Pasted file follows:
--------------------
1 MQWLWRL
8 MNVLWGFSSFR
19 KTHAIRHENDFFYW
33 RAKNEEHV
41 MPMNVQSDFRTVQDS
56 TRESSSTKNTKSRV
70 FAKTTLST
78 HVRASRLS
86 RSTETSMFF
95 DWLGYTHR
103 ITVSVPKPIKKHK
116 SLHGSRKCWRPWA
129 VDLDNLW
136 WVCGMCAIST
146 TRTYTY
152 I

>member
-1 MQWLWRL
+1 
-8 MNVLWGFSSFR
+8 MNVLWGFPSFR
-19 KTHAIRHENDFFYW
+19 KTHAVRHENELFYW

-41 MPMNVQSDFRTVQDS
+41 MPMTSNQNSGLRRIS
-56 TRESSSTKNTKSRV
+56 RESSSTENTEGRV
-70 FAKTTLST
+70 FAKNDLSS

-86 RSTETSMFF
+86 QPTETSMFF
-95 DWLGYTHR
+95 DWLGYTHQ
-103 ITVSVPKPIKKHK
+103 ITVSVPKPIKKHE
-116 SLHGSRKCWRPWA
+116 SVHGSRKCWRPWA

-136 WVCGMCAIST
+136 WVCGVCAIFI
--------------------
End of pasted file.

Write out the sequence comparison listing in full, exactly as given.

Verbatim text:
1 MQWLWRL
8 MNVLWGFSSFR
19 KTHAIRHENDFFYW
33 RAKNEEHV
41 MPMNVQSDFRTVQDS
56 TRESSSTKNTKSRV
70 FAKTTLST
78 HVRASRLS
86 RSTETSMFF
95 DWLGYTHR
103 ITVSVPKPIKKHK
116 SLHGSRKCWRPWA
129 VDLDNLW
136 WVCGMCAIST
146 TRTYTY
152 I

>member
-1 MQWLWRL
+1 
-8 MNVLWGFSSFR
+8 MNVLWGFPSFR
-19 KTHAIRHENDFFYW
+19 KTHAVRHENELFYW

-41 MPMNVQSDFRTVQDS
+41 MPMTSNQNSGLRRIS
-56 TRESSSTKNTKSRV
+56 RESSSTENTEGRV
-70 FAKTTLST
+70 FAKNDLSS

-86 RSTETSMFF
+86 QPTETSMFF
-95 DWLGYTHR
+95 DWLGYTHQ
-103 ITVSVPKPIKKHK
+103 ITVSVPKPIKKHE
-116 SLHGSRKCWRPWA
+116 SVHGSRKCWRPWA

-136 WVCGMCAIST
+136 WVCGVCAIFI